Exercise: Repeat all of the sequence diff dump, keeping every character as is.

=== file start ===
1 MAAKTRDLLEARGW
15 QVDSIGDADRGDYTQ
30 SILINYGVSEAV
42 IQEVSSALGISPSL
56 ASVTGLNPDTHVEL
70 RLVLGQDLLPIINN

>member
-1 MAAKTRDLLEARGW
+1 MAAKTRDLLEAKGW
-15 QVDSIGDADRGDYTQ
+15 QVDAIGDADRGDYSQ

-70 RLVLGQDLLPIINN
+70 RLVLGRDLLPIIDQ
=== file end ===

1 MAAKTRDLLEARGW
15 QVDSIGDADRGDYTQ
30 SILINYGVSEAV
42 IQEVSSALGISPSL
56 ASVTGLNPDTHVEL
70 RLVLGQDLLPIINN

>member
-1 MAAKTRDLLEARGW
+1 MAAKTRDLLEAKGW
-15 QVDSIGDADRGDYTQ
+15 QVDAIGDADRGDYSQ

-70 RLVLGQDLLPIINN
+70 RLVLGRDLLPIIDQ